Denver has formally asked the federal government if the University of Colorado A Line can stop blaring its horns, more than two years after the train to the plane started running.

The City and County of Denver, together with the Regional Transportation District (RTD), filed for a joint-waiver on Friday - the first of two steps needed to establish quiet zones, pending approval from the Federal Railroad Administration.

This is just one more stop on the path to full approval for the A Line. Regulators originally required the horns to blare and flaggers to stand at each of the train’s 11 crossings because the timing of the gates didn’t meet government standards – regulators felt they came down too early or stayed down too long.

The FRA approved the timing of the crossing gates last year. The state regulatory agency, the Public Utilities Committee, OK'd the gates in March – allowing for the removal of the flaggers.

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The FRA would not sanction quiet zones until the guards were gone.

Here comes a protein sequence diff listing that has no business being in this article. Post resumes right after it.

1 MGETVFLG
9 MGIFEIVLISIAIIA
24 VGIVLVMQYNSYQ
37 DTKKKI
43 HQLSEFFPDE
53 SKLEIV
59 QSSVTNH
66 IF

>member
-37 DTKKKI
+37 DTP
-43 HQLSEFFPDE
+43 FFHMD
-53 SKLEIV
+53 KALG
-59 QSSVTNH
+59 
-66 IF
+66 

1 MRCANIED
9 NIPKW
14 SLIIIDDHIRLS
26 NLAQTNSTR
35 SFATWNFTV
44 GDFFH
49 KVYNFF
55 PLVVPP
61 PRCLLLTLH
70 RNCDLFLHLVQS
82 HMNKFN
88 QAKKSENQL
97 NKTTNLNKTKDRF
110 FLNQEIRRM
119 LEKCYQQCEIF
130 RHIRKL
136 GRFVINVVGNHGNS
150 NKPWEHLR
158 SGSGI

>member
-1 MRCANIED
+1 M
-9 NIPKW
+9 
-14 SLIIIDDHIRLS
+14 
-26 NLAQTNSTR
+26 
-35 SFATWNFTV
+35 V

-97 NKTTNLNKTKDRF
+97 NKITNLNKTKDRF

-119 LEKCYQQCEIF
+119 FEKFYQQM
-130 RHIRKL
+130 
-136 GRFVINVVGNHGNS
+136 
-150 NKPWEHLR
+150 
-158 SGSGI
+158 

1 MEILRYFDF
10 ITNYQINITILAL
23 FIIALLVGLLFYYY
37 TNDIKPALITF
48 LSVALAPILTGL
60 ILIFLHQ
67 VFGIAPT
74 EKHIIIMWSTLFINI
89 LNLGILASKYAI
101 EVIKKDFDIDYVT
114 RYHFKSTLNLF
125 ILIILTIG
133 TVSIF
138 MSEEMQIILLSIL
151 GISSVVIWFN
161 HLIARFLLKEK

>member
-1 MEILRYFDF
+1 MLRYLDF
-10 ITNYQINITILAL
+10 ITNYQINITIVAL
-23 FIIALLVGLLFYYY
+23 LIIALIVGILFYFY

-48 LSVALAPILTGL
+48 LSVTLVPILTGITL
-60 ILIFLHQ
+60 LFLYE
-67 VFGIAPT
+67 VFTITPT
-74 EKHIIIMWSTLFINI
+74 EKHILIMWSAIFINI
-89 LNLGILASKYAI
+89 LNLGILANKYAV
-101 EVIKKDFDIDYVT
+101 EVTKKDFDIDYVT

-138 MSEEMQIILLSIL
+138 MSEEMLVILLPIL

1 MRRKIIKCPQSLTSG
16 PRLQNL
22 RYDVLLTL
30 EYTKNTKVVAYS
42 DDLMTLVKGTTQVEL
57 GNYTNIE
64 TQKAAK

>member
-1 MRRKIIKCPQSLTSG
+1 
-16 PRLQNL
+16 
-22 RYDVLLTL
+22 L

This application applies only to the nine A Line crossings within Denver’s limits. According to RTD, Aurora must meet an additional requirement before it can apply for quiet zones at the Chambers and Sable crossings.

Once Aurora finishes that process, RTD will ask the FRA to approve quiet zones for the G Line - the train running from Denver to Arvada and Wheat Ridge, which hasn’t gotten the authorization to move out of the testing phase. The G Line is now testing from 3 a.m. to 1 a.m. and blaring horns through each crossing.

There’s no estimate for how long it could take the FRA to approve quiet zones.


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